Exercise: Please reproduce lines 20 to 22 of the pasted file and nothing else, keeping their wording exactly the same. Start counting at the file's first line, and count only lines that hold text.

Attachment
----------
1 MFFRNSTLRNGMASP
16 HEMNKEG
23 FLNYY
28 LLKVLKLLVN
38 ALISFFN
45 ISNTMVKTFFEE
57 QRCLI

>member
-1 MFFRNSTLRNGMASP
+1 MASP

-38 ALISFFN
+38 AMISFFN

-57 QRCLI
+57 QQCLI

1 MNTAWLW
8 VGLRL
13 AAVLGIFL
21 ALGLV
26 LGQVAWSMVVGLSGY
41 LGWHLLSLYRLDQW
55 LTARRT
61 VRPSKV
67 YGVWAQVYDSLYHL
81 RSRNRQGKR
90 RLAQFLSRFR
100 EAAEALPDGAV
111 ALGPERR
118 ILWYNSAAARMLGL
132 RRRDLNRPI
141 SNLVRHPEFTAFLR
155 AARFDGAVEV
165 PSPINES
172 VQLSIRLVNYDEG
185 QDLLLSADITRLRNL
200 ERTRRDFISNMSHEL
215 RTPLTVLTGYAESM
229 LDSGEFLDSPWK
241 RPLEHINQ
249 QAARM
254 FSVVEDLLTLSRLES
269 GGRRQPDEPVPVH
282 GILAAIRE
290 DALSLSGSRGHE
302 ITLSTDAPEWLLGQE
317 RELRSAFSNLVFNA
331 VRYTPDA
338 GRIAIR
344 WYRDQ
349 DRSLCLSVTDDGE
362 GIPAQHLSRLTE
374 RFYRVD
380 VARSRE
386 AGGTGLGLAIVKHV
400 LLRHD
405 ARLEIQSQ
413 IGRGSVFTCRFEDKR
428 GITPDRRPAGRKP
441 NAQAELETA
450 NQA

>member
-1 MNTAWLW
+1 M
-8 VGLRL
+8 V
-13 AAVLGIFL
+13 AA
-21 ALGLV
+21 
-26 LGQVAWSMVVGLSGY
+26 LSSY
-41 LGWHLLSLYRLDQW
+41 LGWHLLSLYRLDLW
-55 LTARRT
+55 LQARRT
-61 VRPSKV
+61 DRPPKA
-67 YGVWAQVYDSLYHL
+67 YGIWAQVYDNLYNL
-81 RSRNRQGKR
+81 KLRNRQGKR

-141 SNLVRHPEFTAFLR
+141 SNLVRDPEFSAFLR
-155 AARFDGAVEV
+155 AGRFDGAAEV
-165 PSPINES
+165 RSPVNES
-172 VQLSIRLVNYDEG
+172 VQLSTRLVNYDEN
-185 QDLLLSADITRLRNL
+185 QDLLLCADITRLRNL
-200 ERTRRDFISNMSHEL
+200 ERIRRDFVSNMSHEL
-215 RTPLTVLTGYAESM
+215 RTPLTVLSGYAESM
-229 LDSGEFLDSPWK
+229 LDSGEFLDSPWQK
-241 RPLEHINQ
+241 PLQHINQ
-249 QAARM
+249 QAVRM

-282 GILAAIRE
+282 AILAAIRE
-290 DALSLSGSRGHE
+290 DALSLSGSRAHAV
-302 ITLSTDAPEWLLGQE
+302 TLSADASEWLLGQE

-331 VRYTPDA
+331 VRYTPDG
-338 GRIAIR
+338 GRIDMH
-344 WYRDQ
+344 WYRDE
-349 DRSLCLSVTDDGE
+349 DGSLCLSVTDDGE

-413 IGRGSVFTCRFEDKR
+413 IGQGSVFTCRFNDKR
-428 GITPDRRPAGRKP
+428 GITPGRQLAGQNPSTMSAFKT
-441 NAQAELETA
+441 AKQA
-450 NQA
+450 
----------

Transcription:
41 LGWHLLSLYRLDQW
55 LTARRT
61 VRPSKV